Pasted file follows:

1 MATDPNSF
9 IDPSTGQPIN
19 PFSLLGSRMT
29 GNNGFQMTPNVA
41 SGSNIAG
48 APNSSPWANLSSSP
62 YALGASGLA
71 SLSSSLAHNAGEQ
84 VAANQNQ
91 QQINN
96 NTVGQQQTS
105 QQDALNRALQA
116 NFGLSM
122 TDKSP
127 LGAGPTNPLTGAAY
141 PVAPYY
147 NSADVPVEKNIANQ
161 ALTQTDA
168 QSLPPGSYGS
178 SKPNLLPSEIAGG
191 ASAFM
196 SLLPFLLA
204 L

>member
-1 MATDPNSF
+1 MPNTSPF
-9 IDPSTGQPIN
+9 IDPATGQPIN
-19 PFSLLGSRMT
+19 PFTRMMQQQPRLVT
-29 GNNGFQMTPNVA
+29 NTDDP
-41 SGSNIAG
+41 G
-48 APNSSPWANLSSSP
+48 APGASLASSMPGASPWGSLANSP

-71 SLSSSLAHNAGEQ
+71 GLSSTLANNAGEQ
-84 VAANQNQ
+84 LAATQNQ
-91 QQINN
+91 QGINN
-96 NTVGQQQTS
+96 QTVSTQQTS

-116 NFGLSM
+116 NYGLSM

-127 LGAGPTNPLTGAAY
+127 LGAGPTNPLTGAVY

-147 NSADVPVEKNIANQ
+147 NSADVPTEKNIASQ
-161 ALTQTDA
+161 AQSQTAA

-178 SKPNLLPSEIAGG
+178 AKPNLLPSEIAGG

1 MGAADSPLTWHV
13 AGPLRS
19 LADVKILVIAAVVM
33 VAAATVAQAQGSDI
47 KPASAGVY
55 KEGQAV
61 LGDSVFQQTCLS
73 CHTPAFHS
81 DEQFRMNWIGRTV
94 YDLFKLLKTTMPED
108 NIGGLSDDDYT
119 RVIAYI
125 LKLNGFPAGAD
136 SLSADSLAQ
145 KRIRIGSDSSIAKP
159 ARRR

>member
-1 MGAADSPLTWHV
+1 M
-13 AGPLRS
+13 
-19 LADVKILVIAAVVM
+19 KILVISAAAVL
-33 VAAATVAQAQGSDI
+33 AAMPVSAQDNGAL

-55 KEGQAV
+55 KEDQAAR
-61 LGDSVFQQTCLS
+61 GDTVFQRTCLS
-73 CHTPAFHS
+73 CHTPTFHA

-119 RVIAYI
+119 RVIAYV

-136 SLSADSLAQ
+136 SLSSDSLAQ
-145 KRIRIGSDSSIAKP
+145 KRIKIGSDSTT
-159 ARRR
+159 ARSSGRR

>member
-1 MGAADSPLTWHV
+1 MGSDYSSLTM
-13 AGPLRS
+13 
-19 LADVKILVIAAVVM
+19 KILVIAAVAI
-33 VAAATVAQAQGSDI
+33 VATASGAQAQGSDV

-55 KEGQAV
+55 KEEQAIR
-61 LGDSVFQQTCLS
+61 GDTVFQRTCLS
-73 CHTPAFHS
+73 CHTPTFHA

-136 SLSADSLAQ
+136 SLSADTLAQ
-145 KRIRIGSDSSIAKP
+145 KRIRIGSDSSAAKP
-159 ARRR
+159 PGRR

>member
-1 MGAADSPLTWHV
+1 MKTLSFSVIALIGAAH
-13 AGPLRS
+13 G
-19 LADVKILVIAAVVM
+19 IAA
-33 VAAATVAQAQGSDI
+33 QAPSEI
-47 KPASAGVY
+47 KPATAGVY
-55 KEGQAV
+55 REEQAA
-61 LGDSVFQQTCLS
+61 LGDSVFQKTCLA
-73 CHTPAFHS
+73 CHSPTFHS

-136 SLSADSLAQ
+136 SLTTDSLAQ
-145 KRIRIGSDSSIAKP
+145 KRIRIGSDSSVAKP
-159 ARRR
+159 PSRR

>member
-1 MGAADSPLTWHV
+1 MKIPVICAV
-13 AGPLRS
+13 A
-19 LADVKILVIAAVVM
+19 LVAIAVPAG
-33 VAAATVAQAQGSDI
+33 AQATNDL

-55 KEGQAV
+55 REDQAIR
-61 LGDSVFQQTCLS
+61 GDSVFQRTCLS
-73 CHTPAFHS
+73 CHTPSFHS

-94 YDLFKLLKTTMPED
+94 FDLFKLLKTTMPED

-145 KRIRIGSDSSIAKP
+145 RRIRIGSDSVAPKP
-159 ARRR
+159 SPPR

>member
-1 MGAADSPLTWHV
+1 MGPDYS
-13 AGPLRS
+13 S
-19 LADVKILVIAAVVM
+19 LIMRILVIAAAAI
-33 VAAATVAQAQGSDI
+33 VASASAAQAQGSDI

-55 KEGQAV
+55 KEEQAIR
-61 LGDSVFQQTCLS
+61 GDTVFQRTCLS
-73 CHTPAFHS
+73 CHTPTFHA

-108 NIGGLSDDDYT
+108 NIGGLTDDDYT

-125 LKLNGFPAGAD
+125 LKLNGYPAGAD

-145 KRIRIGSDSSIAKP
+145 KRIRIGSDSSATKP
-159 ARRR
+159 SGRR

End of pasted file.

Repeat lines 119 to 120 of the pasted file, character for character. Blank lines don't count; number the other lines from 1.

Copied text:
+13 G
-19 LADVKILVIAAVVM